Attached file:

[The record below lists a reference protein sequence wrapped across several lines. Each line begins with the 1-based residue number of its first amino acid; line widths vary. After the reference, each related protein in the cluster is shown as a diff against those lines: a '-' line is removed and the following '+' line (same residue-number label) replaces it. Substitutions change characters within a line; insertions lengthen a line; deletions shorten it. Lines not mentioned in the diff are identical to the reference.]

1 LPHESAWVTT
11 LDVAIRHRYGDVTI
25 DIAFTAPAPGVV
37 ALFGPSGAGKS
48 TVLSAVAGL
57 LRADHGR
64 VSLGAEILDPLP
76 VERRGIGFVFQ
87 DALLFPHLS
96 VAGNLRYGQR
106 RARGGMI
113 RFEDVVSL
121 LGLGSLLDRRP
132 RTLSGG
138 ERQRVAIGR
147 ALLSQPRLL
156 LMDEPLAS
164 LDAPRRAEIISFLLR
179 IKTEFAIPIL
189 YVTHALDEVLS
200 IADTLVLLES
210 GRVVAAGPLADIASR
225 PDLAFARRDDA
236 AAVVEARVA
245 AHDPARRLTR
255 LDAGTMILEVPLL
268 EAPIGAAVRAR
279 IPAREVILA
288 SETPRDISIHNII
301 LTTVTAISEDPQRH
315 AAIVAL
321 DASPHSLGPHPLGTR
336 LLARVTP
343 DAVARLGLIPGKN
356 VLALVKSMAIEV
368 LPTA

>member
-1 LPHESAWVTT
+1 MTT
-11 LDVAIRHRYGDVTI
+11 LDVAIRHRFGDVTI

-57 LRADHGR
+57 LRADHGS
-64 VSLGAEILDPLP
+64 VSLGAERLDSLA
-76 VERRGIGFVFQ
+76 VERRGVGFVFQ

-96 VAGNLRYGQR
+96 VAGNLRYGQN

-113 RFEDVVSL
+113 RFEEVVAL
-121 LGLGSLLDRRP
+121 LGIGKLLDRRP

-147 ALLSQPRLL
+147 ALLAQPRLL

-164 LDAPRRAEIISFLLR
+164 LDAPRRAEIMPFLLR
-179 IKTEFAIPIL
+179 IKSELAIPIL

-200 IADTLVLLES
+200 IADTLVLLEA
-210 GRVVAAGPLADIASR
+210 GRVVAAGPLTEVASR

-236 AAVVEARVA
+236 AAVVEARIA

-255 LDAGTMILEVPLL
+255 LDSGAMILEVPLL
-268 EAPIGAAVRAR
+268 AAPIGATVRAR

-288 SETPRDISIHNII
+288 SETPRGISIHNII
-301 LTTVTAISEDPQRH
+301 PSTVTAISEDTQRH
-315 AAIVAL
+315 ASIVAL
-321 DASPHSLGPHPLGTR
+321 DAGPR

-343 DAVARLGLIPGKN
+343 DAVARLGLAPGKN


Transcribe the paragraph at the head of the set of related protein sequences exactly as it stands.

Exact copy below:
[The record below lists a reference protein sequence wrapped across several lines. Each line begins with the 1-based residue number of its first amino acid; line widths vary. After the reference, each related protein in the cluster is shown as a diff against those lines: a '-' line is removed and the following '+' line (same residue-number label) replaces it. Substitutions change characters within a line; insertions lengthen a line; deletions shorten it. Lines not mentioned in the diff are identical to the reference.]